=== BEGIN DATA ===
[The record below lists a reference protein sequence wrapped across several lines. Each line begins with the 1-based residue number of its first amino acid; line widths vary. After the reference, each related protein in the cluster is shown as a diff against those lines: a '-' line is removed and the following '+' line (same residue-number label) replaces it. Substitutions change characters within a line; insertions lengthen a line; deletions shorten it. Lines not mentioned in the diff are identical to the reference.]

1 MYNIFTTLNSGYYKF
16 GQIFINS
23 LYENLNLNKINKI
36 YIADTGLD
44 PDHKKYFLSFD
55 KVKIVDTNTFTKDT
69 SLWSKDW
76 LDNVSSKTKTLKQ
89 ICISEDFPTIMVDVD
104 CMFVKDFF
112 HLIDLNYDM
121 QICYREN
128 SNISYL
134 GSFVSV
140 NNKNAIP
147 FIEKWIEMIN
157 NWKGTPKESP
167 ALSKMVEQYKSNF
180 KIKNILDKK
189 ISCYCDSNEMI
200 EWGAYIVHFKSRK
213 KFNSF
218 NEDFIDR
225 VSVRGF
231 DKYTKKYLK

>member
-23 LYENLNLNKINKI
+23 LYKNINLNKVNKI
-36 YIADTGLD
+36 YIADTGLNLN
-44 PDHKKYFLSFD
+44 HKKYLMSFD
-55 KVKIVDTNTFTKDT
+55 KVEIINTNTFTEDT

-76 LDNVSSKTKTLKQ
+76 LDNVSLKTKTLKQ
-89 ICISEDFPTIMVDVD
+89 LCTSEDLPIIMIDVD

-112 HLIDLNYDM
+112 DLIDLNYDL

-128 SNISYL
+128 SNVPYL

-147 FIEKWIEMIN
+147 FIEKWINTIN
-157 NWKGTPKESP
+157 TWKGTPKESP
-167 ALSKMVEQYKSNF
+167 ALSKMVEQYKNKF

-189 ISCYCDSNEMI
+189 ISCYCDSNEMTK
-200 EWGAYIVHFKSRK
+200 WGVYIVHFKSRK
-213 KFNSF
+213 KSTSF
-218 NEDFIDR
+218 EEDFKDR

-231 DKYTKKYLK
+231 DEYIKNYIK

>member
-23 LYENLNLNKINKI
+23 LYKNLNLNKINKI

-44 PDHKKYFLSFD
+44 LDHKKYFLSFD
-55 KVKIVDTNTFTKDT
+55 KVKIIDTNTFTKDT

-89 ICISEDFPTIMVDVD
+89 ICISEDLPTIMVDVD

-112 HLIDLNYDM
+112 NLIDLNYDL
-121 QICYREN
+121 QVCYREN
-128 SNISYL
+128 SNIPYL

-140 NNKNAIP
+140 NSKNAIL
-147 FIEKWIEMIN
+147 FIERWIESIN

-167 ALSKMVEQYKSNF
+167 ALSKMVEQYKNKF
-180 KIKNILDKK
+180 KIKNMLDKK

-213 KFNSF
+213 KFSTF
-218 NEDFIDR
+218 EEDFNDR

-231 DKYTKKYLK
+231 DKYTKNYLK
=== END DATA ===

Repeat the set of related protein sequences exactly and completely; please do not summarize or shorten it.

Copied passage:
[The record below lists a reference protein sequence wrapped across several lines. Each line begins with the 1-based residue number of its first amino acid; line widths vary. After the reference, each related protein in the cluster is shown as a diff against those lines: a '-' line is removed and the following '+' line (same residue-number label) replaces it. Substitutions change characters within a line; insertions lengthen a line; deletions shorten it. Lines not mentioned in the diff are identical to the reference.]

1 MYNIFTTLNSGYYKF
16 GQIFINS
23 LYENLNLNKINKI
36 YIADTGLD
44 PDHKKYFLSFD
55 KVKIVDTNTFTKDT
69 SLWSKDW
76 LDNVSSKTKTLKQ
89 ICISEDFPTIMVDVD
104 CMFVKDFF
112 HLIDLNYDM
121 QICYREN
128 SNISYL
134 GSFVSV
140 NNKNAIP
147 FIEKWIEMIN
157 NWKGTPKESP
167 ALSKMVEQYKSNF
180 KIKNILDKK
189 ISCYCDSNEMI
200 EWGAYIVHFKSRK
213 KFNSF
218 NEDFIDR
225 VSVRGF
231 DKYTKKYLK

>member
-23 LYENLNLNKINKI
+23 LYKNINLNKVNKI
-36 YIADTGLD
+36 YIADTGLNLN
-44 PDHKKYFLSFD
+44 HKKYLMSFD
-55 KVKIVDTNTFTKDT
+55 KVEIINTNTFTEDT

-76 LDNVSSKTKTLKQ
+76 LDNVSLKTKTLKQ
-89 ICISEDFPTIMVDVD
+89 LCTSEDLPIIMIDVD

-112 HLIDLNYDM
+112 DLIDLNYDL

-128 SNISYL
+128 SNVPYL

-147 FIEKWIEMIN
+147 FIEKWINTIN
-157 NWKGTPKESP
+157 TWKGTPKESP
-167 ALSKMVEQYKSNF
+167 ALSKMVEQYKNKF

-189 ISCYCDSNEMI
+189 ISCYCDSNEMTK
-200 EWGAYIVHFKSRK
+200 WGVYIVHFKSRK
-213 KFNSF
+213 KSTSF
-218 NEDFIDR
+218 EEDFKDR

-231 DKYTKKYLK
+231 DEYIKNYIK

>member
-23 LYENLNLNKINKI
+23 LYKNLNLNKINKI

-44 PDHKKYFLSFD
+44 LDHKKYFLSFD
-55 KVKIVDTNTFTKDT
+55 KVKIIDTNTFTKDT

-89 ICISEDFPTIMVDVD
+89 ICISEDLPTIMVDVD

-112 HLIDLNYDM
+112 NLIDLNYDL
-121 QICYREN
+121 QVCYREN
-128 SNISYL
+128 SNIPYL

-140 NNKNAIP
+140 NSKNAIL
-147 FIEKWIEMIN
+147 FIERWIESIN

-167 ALSKMVEQYKSNF
+167 ALSKMVEQYKNKF
-180 KIKNILDKK
+180 KIKNMLDKK

-213 KFNSF
+213 KFSTF
-218 NEDFIDR
+218 EEDFNDR

-231 DKYTKKYLK
+231 DKYTKNYLK